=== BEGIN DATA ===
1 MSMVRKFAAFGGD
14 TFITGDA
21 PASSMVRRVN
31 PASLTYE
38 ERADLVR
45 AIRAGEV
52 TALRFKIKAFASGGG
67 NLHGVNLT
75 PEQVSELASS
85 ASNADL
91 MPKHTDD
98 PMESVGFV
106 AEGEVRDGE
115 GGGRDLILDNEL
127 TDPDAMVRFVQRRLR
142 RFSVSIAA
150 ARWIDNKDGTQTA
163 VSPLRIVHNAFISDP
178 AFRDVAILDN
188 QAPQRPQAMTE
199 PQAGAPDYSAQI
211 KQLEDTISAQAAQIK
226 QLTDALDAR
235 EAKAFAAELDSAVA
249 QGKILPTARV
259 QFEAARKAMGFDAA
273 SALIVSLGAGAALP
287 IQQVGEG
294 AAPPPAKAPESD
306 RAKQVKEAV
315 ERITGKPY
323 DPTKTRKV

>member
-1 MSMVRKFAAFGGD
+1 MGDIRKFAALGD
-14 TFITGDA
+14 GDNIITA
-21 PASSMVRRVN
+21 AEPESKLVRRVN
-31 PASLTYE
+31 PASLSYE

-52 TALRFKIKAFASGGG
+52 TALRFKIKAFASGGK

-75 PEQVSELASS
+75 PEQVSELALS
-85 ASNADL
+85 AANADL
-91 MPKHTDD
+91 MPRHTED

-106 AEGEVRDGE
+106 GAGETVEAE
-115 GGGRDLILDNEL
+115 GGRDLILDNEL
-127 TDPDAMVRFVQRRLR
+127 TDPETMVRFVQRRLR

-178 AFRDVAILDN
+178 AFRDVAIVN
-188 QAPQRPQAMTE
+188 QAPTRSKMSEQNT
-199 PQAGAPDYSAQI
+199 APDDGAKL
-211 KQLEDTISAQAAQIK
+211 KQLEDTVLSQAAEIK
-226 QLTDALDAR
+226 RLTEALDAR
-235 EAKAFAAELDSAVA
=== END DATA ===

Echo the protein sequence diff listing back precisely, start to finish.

1 MSMVRKFAAFGGD
14 TFITGDA
21 PASSMVRRVN
31 PASLTYE
38 ERADLVR
45 AIRAGEV
52 TALRFKIKAFASGGG
67 NLHGVNLT
75 PEQVSELASS
85 ASNADL
91 MPKHTDD
98 PMESVGFV
106 AEGEVRDGE
115 GGGRDLILDNEL
127 TDPDAMVRFVQRRLR
142 RFSVSIAA
150 ARWIDNKDGTQTA
163 VSPLRIVHNAFISDP
178 AFRDVAILDN
188 QAPQRPQAMTE
199 PQAGAPDYSAQI
211 KQLEDTISAQAAQIK
226 QLTDALDAR
235 EAKAFAAELDSAVA
249 QGKILPTARV
259 QFEAARKAMGFDAA
273 SALIVSLGAGAALP
287 IQQVGEG
294 AAPPPAKAPESD
306 RAKQVKEAV
315 ERITGKPY
323 DPTKTRKV

>member
-1 MSMVRKFAAFGGD
+1 MGDIRKFAALGD
-14 TFITGDA
+14 GDNIITA
-21 PASSMVRRVN
+21 AEPESKLVRRVN
-31 PASLTYE
+31 PASLSYE

-52 TALRFKIKAFASGGG
+52 TALRFKIKAFASGGK

-75 PEQVSELASS
+75 PEQVSELALS
-85 ASNADL
+85 AANADL
-91 MPKHTDD
+91 MPRHTED

-106 AEGEVRDGE
+106 GAGETVEAE
-115 GGGRDLILDNEL
+115 GGRDLILDNEL
-127 TDPDAMVRFVQRRLR
+127 TDPETMVRFVQRRLR

-178 AFRDVAILDN
+178 AFRDVAIVN
-188 QAPQRPQAMTE
+188 QAPTRSKMSEQNT
-199 PQAGAPDYSAQI
+199 APDDGAKL
-211 KQLEDTISAQAAQIK
+211 KQLEDTVLSQAAEIK
-226 QLTDALDAR
+226 RLTEALDAR
-235 EAKAFAAELDSAVA